(b) Fellowships and Scholarships. The revenues of the universities and their colleges taken together were very substantial; but by far the greater part belonged to the colleges. On the fellows of colleges fell the bulk of the teaching in the university; and college scholarships constituted almost the sole provision for helping needy students. But both fellowships and scholarships were so tied up by founders' restrictions that they could not be used to the best advantage. Life fellowships without duties, the well-nigh universal requirement of celibacy, the general insistence on holy orders, restriction of fellowships to persons born in particular counties or educated at particular schools, automatic progress from scholarships to fellowships, were all subjects of attack. The earlier commission gave the death-blow to geographical restrictions, and the later completed the work of reform on all points. Life fellowships are now confined to those who have long held tutorial or administrative posts in their colleges, the requirement of orders has been removed, and the present generation is perfectly familiar with the married fellow who resides outside the walls of his college. The Oriel plan of electing fellows by competitive examination has not, however, been generally followed. When once the tradition of favouritism had been broken down, the main reason for such a method of selection ceased; and, in choosing a man who will become a college tutor, colleges prefer selecting the person whose record shows him most fitted for the post, just as electors to any other office would. Scholarships were almost universally thrown open to free competition.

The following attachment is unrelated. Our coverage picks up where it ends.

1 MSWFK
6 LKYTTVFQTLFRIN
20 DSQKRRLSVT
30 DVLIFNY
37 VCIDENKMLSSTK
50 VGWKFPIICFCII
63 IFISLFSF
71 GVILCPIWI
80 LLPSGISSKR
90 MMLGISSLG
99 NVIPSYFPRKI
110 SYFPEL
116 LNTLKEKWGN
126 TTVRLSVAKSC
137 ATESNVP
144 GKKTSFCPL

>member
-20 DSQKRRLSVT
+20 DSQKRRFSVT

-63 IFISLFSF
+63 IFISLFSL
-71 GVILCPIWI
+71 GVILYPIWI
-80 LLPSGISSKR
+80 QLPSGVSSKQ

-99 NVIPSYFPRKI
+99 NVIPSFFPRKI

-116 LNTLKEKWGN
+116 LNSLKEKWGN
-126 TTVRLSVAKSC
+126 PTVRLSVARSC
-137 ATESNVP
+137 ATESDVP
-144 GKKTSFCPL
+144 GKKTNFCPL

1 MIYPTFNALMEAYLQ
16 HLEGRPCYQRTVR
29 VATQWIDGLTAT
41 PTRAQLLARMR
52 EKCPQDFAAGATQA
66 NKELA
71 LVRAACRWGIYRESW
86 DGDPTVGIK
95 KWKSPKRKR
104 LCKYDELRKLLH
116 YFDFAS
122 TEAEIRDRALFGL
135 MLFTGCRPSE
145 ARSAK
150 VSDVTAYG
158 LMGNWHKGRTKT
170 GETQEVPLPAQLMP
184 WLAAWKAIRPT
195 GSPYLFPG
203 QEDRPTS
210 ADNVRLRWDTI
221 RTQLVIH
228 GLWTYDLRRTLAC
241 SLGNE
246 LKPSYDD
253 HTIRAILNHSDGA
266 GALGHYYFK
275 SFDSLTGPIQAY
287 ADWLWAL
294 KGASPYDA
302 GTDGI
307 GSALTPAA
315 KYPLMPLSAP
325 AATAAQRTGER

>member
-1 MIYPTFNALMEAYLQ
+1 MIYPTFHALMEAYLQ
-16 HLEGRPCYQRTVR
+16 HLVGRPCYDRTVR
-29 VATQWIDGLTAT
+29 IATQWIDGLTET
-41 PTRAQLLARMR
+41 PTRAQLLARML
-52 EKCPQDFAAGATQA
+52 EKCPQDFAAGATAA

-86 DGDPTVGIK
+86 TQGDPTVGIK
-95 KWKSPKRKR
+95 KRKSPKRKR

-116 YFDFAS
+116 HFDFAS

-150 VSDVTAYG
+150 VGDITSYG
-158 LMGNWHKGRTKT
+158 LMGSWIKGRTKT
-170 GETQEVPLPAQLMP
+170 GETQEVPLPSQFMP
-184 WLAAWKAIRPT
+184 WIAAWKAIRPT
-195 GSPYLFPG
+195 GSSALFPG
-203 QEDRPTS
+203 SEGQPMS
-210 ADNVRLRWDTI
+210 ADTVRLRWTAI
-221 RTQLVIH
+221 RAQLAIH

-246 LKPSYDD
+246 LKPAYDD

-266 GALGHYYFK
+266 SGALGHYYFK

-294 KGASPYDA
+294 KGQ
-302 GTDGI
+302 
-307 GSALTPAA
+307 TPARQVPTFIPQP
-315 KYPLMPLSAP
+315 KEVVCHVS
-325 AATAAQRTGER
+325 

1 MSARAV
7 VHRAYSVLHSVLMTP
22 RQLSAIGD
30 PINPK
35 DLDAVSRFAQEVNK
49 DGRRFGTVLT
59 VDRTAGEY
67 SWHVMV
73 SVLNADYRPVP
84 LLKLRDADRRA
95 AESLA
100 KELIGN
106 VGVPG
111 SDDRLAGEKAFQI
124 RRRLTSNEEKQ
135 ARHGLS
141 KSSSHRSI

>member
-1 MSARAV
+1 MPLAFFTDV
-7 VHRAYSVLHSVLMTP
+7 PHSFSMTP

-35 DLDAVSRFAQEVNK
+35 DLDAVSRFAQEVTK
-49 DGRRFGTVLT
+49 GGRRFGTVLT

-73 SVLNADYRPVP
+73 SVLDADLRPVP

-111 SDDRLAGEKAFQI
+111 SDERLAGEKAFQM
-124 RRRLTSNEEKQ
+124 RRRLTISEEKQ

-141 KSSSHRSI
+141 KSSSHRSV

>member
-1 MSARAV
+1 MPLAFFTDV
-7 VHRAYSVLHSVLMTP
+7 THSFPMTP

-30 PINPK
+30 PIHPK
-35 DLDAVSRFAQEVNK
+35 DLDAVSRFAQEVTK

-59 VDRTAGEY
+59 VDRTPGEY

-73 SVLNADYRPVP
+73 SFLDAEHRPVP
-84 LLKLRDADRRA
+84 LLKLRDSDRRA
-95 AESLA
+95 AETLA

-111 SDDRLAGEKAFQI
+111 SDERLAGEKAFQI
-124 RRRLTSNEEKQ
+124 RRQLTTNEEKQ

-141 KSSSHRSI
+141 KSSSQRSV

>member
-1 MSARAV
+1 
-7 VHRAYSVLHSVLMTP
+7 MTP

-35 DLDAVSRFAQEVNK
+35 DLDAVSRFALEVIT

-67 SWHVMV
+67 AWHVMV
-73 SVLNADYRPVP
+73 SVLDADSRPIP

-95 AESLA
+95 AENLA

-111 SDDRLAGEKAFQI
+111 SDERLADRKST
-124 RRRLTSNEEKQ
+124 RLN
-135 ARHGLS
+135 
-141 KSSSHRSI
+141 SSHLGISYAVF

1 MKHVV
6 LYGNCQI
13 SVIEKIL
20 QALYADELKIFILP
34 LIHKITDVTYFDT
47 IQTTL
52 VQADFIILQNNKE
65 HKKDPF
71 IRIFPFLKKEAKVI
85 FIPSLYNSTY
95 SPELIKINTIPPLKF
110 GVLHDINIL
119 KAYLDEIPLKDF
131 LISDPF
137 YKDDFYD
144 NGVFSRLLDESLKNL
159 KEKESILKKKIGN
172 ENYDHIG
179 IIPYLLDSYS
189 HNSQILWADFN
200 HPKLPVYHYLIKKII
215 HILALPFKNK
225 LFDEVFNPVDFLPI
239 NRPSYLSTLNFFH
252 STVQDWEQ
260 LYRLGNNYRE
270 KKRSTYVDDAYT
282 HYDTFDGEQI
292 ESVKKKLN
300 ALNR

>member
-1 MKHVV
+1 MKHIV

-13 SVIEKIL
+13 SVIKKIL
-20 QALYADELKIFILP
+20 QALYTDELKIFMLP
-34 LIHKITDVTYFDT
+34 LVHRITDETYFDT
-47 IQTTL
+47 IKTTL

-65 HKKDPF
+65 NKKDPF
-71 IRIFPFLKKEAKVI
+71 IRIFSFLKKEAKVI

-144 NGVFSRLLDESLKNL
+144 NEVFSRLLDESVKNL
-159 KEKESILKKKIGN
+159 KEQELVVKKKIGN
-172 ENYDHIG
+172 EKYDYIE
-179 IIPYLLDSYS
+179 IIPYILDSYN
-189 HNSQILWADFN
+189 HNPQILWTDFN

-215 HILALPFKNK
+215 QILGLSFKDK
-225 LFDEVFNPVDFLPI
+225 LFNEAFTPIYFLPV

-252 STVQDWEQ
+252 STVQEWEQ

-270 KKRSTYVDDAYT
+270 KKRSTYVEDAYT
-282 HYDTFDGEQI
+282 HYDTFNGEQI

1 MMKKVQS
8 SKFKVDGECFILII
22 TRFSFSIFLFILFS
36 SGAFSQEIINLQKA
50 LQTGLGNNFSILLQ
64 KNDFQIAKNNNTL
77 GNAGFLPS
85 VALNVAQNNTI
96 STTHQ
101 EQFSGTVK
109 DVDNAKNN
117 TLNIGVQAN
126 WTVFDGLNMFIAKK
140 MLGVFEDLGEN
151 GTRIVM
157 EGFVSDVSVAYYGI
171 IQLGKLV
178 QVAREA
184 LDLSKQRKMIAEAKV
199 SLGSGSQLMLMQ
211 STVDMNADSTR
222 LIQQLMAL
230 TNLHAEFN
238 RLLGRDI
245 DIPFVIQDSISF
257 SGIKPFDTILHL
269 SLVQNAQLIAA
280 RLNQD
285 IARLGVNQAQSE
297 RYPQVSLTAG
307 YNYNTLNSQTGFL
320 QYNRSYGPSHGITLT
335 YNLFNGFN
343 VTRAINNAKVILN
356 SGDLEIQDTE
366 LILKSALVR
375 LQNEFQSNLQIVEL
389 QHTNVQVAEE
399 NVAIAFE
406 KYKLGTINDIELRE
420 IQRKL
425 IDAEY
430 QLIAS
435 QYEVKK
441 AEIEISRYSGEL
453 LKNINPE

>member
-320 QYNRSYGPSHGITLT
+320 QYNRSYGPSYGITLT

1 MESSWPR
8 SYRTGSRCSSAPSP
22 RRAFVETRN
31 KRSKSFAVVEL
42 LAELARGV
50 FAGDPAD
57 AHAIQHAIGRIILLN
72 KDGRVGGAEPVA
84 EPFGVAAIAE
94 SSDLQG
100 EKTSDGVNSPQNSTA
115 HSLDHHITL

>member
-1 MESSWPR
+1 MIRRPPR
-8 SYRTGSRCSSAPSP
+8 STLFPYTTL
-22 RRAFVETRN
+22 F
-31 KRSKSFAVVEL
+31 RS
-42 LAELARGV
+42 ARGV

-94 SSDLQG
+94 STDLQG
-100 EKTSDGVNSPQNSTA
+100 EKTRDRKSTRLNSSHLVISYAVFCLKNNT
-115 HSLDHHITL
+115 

It is still not unusual to hear regret expressed for the loss of certain features in the old system; but there can be little doubt that a big balance of advantage has accrued from the changes.

The alteration in the tenure of fellowships has abolished the drone, who was rewarded for early scholastic successes by being freed from the necessity of using his abilities for the benefit of the community; nor has the institution of married fellows resulted, as was feared, in their losing interest in college life or influence over the undergraduates. Great as was the importance attached to this influence by supporters of the old order, it cannot be inferred from independent sources that it was ever so strong as at the present day, and in many colleges it was almost negligible. Indeed modern times have created a number of tutors whose relations to the undergraduates, like those of the modern assistant master to his boys, would have been inconceivable to the stiff old days. Leslie Stephen, as fellow of Trinity Hall, Cambridge (1854-1864), was probably the first tutor who coached his college boat, appeared in "shorts," and shared every intellectual and social activity of his men.